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Comparing the case mix and survival of women receiving breast cancer care from one London provider with other London women with breast cancer: pilot data exchange and analyses

Research output: Contribution to journalArticle

Elizabeth Anne Davies, Victoria Coupland, Steve Dixon, Kefah Mokbel, Ruth Jack

Original languageEnglish
Number of pages13
JournalBMC Cancer
Volume16
DOIs
Publication statusPublished - 7 Jul 2016

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Abstract

Background
Data from providers of private cancer care are not yet formally included in English cancer registration data. This study aimed to test the exchange of breast cancer data from one Hospital Corporation of America International (HCAI) hospital in London with the cancer registration system and assess the suitability of these data for comparative analyses of case mix and adjusted survival.

Methods
Data on 199 London women receiving ‘only HCAI care’, 278 women receiving ‘some HCAI care’ (HCAI and other services), and 31,234 other London women diagnosed between 2005 and 2011 could be identified and compared. Overall survival was estimated using the Kaplan-Meier method, and Cox regression was used to adjust for age, socioeconomic deprivation, year of diagnosis, stage of disease and recorded treatment.

Results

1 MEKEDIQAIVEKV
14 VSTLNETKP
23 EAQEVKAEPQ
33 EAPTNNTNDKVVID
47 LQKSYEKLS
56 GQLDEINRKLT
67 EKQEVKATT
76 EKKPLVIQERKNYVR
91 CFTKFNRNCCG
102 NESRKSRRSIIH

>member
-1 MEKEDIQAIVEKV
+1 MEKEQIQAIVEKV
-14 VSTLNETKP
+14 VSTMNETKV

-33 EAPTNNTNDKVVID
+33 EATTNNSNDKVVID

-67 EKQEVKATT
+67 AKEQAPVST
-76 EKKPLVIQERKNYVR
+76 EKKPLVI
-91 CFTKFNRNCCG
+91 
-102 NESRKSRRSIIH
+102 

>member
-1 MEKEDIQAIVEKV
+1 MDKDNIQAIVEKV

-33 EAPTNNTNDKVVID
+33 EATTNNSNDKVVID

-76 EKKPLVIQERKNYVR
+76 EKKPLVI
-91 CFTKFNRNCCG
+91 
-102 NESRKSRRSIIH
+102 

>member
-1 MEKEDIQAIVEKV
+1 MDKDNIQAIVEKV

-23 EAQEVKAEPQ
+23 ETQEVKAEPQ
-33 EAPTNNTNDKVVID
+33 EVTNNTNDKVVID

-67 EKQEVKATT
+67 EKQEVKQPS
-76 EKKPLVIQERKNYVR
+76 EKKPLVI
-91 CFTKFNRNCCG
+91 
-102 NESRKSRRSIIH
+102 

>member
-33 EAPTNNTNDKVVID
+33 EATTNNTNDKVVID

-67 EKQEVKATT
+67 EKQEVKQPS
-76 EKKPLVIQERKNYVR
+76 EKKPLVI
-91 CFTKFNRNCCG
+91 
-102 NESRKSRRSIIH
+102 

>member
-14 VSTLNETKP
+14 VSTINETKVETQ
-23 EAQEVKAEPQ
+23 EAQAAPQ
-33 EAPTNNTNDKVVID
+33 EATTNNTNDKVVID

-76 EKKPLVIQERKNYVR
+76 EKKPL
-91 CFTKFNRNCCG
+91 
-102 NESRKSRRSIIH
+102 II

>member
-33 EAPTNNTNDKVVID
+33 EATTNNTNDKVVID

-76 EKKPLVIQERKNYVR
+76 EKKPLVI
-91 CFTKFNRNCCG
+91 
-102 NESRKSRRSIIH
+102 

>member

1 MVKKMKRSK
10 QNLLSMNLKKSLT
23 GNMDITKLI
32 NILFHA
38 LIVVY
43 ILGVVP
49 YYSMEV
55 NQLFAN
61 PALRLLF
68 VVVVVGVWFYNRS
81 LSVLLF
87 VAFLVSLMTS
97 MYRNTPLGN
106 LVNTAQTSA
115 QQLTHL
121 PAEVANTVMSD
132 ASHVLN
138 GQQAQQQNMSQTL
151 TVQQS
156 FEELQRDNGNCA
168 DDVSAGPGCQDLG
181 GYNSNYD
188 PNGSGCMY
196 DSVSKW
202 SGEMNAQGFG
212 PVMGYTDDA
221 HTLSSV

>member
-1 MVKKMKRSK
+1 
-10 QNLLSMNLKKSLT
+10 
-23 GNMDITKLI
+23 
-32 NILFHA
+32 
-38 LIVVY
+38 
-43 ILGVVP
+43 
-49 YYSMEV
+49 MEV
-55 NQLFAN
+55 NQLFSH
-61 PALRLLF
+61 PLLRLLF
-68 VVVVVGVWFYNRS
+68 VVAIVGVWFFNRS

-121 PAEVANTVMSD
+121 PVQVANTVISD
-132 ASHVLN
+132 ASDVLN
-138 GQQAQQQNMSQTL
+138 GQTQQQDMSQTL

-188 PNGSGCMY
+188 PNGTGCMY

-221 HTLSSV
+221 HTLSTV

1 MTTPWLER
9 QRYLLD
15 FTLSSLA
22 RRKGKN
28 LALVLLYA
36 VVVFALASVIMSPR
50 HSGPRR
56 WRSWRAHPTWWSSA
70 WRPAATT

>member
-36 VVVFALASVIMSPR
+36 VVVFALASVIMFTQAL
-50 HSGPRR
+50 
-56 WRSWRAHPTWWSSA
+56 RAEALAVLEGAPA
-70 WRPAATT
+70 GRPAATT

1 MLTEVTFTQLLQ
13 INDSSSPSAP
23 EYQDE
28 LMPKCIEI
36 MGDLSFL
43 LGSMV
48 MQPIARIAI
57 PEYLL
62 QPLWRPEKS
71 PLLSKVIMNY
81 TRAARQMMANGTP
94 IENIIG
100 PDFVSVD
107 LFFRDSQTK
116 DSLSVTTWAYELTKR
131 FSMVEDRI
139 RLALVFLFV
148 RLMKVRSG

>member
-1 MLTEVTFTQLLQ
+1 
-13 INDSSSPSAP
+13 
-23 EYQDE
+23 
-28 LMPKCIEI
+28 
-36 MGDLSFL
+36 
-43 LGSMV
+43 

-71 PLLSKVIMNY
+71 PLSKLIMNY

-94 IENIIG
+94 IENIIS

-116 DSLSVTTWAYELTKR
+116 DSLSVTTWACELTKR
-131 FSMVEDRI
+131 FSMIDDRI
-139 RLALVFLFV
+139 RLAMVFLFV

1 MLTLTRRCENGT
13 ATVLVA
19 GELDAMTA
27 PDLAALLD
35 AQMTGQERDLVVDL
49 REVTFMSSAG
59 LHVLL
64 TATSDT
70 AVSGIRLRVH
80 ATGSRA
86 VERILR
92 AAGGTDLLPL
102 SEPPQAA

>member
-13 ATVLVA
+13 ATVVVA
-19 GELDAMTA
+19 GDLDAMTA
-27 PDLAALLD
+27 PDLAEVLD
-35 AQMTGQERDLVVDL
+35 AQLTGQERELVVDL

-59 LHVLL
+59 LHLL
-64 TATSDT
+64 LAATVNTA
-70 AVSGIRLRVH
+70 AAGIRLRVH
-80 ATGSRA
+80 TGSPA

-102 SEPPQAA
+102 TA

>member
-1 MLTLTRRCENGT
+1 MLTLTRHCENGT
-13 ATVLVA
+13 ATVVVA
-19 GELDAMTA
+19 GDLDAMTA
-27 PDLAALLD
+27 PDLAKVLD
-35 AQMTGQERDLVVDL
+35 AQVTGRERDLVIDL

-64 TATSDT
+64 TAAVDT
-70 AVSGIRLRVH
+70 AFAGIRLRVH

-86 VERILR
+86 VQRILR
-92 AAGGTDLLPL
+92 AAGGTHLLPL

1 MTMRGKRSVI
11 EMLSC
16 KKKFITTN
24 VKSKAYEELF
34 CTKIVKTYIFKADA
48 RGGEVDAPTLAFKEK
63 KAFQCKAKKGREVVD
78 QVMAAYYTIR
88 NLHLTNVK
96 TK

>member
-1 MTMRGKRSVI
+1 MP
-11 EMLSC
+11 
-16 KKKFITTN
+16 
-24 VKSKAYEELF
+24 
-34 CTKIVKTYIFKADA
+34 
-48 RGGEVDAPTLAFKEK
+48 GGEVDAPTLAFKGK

Women receiving ‘only HCAI care’ were younger, lived in areas of higher affluence (47.8 % vs 27.6 %) and appeared less likely to be recorded as having screen-detected (2.5 % vs 25.0 %) disease than other London women. Women receiving ‘some HCAI care’ were more similar to ‘HCAI only’ women. Although HCAI stage of disease data completeness improved during the study period, this was less complete overall than cancer registration data and limited the comparative survival analyses. An apparent survival advantage for ‘HCAI only’ women compared with other London women (hazard ratio 0.48, 95 % confidence interval (CI): 0.32-0.74) was attenuated and no longer statistically significant after adjustment (0.79, 95 % CI: 0.51-1.21). Women receiving ‘some HCAI care’ appeared to have higher survival (hazard ratio 0.24, 95 % CI 0.14-0.41) which was attenuated to 0.48 (95 % CI: 0.28-0.80) in the fully adjusted model.

Conclusions
Exchange of data between the private cancer sector and the English cancer registration service can identify patients who receive all or some private care. The better survival of women receiving only or some HCAI breast cancer care appears to be at least partly explained by demographic, disease, and treatment factors. However, larger studies using similarly quality assured datasets and more complete staging data from the private sector are needed to produce definitive comparative results.

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